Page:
What do you think folk music is? Where is it at the moment?

When I think of folk music I think of Elizabeth Cotton, not Nick Drake, Bob Dylan or Leonard Cohen. When I think about how people categorise folk, bearing in mind the heritage the music has, I am reminded of a time when I listened to a radio show about folk music and people got really up in arms about what the hosts were describing as folk, as they didn’t think it fitted their interpretation. I was like “Oh, this really matters!”

What does your house look like on the inside?

Messy! There are amps everywhere. Some tumbleweed I’ve been saving. A table with a lamp on, and a couple of books that I’m reading. One is Billy Collins’ new book, which I love. The other is ‘How to grow More Vegetables’.

So you’re a veg grower!

I went to school for horticulture, but I like reading reference material, more so than literature. I’ve got a few tools lying around, but that is about it. We just had a big flood in Colorado, which was crazy. We lost a lot of stuff. I can almost fit everything I own into the van, which feels amazing. I’ve been freed. People are weirdly sentimental about things. Do you really need this felt pinecone that your friend made in elementary school, or that camera that worked for a little while, but doesn’t now?

Your music is relaxing, and largely based around fairly tranquil themes. When was the last time you lost your temper?

Oh, like, um, I mean… today! It is funny, Jamie Mefford and I were working on a record for a year and a half, and there were a lot of heavy distorted songs and fast tempo rock and roll songs. Then we tried to track The Weatherman Stuff. When we compared the takes we did for The Weatherman to the ones that we had slaved over for months to try to get the perfect sound we were shocked by how well the rough takes came across in The Weatherman. We would go with something that felt good over a more perfect take. I feel like I may have fooled my listeners a little bit, because the chilled stuff is definitely not the full gambit of what I produce.

So you’re not the chilled guy everyone things you are! You’re sitting at home like Ryan Adams listening to Black Metal.

Maybe not that, but I think I have a mad scientist energy. I am pretty mellow person. I can’t remember the last angry blow up!

What are the plans going forward?

I’ve got some time off, and then I’m out on tour with Josh Ritter. We’re doing like 30 shows.


It doesn’t sound like that many to me now, but it is a lot! I suppose it is like 5 weeks.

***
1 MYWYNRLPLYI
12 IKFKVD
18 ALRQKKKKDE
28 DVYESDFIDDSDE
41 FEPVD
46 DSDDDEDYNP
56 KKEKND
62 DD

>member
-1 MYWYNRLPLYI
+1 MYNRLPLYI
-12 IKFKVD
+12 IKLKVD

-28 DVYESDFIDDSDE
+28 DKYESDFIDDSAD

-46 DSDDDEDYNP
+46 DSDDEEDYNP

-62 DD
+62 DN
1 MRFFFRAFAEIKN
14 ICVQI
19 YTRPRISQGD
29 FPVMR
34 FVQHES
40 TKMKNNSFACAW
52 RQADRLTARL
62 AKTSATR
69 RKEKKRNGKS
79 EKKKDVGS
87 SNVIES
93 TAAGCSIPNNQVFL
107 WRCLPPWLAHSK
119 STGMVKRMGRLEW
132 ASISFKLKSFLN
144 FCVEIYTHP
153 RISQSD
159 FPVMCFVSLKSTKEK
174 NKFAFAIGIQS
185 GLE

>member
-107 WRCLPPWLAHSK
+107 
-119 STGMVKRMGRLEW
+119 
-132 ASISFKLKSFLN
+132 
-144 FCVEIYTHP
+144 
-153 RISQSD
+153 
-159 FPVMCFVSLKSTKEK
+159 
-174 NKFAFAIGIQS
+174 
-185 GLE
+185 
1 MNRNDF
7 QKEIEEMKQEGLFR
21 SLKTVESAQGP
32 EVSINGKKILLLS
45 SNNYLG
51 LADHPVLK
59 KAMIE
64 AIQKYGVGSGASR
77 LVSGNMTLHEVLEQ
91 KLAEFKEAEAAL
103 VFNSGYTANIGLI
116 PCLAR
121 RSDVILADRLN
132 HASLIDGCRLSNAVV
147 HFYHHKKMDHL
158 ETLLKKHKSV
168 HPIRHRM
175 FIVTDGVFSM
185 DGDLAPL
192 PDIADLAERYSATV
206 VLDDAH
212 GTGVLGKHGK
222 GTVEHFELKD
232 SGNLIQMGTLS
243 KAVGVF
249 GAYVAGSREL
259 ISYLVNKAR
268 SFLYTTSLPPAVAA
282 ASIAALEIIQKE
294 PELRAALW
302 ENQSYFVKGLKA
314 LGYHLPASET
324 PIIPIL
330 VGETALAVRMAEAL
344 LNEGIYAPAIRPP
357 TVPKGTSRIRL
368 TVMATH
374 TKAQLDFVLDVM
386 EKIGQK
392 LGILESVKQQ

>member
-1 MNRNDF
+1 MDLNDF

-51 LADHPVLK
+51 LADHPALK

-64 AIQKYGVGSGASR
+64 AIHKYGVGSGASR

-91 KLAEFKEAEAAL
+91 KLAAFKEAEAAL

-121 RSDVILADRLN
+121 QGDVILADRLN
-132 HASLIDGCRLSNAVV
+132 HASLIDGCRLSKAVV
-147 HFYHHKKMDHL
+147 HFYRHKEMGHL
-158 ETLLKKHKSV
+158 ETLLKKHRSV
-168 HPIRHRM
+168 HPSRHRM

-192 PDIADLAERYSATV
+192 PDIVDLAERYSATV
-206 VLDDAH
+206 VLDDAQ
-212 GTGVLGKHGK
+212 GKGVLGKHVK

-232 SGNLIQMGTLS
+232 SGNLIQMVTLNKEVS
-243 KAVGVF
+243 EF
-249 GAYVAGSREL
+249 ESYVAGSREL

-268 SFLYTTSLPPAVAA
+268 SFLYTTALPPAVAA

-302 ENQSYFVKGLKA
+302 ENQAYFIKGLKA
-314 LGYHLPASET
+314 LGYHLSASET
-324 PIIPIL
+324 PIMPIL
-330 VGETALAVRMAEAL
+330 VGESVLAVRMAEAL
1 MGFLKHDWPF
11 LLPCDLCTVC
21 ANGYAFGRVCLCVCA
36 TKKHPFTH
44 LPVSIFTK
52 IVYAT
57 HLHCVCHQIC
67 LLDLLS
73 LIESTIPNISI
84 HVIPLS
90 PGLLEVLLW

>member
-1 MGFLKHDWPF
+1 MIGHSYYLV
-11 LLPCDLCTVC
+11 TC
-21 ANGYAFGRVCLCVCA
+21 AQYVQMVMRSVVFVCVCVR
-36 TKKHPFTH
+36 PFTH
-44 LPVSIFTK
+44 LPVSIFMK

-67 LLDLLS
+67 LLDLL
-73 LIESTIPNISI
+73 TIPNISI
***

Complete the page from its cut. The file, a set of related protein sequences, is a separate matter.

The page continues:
Scenario: you’re on show number 24, sure, you’ve changed around your set list a little. You’ve brought out some funny jokes that you’ve learned along the way. So, 24th show in 28 days, is there a sense of “God I’ve got to go out and do it again” or is it “Hell yea, lets do it”.

It is both. I have probably played over a thousand shows, but I still feel completely scared shitless every time, just like it is the first time. I am way more comfortable with the feeling now, meaning I don’t resist it. Once it starts it is always great. I let go, and become consumed. It is funny, I make my records for one person. I imagine performing them to a single person on a train, or driving a car, and then on stage there I am playing them to a whole crowd, which is a whole different medium. I feel like some things are then lost in the songs, but that they also take on a lot from that atmosphere.

Is there a feeling of power?

I don’t know about that, but there are times when I turn into another listener and the songs I’m playing will feel like covers. It is an odd feeling. The coolest thing about writing music is the idea that you are going to help someone feel something. You will get into their lives - provide a mood or a soundtrack. I love the idea of my music becoming theirs. Once I write something then I feel like a very much give it away, for other people to make their own.

Finally, can you tell us a story about the road?

The first one I can think of is when I’m 19, just starting out. I got the chance to support one of my hero’s - his name is Kelly Joe Phelps. It was the most surreal experience. We travelled up the southeast and went al the way up. I didn’t say a word on stage, or open my eyes once. He is not a big talker either, but we got on like a house on fire. We’d hang out in the green room, share a bottle of wine, not speak and then he would say: “Alright kid, your turn”. I’d always watch him play from the back of the room. He is a master, one of those people whose music makes you want to either drink a lot or find a church.